Researchers at the Salk Institute in La Jolla, California, have found that cannabinoids such as tetrahydrocannabinol (THC), the active compound in marijuana, can facilitate the removal of beta amyloid from nerve cells. Beta amyloid is one of the main components of the destructive plaque found in the brains of people with Alzheimer’s disease.
The findings of the study, which was done on nerve cells grown in the laboratory, are preliminary. However, they reinforce earlier research that demonstrated that substances known as endocannabinoids — cannabinoids produced by nerve cells — serve a protective function in the brain. These natural cannabinoids are important to intercellular signaling, or communication between nerve cells. They also appear to play a role in decreasing inflammation, which contributes to cell death.
With this study, the Salk researchers have shown that THC binds to the same receptors in the brain as endocannabinoids and has a similar neuroprotective effect. According to Professor David Shubert, the lead author of the study, this is the first time that research has demonstrated that cannabinoids “affect both inflammation and amyloid beta accumulation in nerve cells.”
Alzheimer’s disease currently affects over 5 million Americans and is the sixth leading cause of death in the United States. There are few treatments and no cure for the illness, which is characterized by progressive memory loss and diminished cognitive function. Scientists believe that changes in the brain, including the accumulation of beta amyloid plaque and “tangles” made up of a protein known as “tau,” are responsible for the disease. However, the exact mechanism is still unclear.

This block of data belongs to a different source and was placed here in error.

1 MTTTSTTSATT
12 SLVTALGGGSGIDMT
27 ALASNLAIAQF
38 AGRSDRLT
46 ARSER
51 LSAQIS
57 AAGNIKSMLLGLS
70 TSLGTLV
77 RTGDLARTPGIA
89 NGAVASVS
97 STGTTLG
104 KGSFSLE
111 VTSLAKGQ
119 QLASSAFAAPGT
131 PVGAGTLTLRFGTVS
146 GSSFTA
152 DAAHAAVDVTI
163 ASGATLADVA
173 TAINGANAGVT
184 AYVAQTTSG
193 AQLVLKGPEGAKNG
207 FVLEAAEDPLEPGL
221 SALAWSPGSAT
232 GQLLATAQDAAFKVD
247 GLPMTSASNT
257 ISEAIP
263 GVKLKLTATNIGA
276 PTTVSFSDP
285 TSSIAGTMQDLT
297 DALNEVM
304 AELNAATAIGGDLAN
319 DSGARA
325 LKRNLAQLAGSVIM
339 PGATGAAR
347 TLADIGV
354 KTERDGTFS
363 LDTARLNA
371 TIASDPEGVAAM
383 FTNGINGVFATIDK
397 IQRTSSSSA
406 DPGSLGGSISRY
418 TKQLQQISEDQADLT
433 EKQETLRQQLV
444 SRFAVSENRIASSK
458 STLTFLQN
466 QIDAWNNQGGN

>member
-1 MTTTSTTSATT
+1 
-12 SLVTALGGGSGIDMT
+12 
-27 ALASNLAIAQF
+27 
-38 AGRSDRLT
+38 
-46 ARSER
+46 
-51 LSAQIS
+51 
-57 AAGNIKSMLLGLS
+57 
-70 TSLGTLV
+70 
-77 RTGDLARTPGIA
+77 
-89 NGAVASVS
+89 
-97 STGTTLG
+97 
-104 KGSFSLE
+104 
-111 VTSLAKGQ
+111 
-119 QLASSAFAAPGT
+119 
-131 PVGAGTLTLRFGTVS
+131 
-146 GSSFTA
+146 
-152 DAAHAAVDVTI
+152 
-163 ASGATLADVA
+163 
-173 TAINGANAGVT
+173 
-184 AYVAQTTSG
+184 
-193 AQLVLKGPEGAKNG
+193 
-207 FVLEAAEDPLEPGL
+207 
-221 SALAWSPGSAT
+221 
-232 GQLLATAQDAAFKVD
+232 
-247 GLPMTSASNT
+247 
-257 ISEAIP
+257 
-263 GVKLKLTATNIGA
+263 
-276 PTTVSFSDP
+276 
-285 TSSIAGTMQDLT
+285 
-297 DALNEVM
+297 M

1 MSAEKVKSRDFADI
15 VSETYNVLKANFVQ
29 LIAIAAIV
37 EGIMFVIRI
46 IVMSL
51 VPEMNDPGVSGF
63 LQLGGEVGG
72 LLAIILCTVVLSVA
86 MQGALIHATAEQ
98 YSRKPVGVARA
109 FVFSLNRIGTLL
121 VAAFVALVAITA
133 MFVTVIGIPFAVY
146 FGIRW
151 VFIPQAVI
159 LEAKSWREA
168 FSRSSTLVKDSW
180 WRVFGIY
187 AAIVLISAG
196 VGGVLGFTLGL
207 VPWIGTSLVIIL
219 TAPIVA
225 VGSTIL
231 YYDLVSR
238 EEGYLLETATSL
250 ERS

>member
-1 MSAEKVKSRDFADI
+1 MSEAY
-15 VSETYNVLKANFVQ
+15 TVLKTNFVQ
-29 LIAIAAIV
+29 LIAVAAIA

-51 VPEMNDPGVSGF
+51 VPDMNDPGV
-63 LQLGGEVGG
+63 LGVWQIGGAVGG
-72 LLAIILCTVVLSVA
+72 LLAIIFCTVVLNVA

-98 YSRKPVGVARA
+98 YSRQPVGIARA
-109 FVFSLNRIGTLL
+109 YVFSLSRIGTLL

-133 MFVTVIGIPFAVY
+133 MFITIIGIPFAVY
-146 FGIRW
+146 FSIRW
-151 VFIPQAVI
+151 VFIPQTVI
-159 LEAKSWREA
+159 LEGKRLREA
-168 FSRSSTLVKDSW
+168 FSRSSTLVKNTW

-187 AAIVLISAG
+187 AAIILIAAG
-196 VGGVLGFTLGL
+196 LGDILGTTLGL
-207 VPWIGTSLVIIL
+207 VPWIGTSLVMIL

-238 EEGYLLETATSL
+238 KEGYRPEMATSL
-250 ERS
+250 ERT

For the Salk study, researchers examined nerve cells that had been modified to produce large amounts of beta amyloid in order to mimic conditions found in Alzheimer’s disease. Not surprisingly, they found that high levels of beta amyloid were associated with increased inflammation and a higher rate of cell death. They then exposed the nerve cells to THC, which reduced the levels of beta amyloid and decreased the inflammatory response, thus allowing more cells to survive.
A Possible Path to New Therapies
The research is important because scientists have always assumed that the inflammation in Alzheimer’s disease was a response to “immune-like cells in the brain, not the nerve cells themselves,” said Antonio Currais, a researcher who worked with Dr. Shubert on the study. But, he adds, “when we were able to identify the molecular basis of the inflammatory response to amyloid beta, it became clear that THC-like compounds that the nerve cells make themselves may be involved in protecting the cells from dying.”
While this research is promising, Dr. Shubert emphasized that it does not yet support the use of cannabinoids as a treatment for Alzheimer’s disease. That possibility will need to be explored further in clinical trials.
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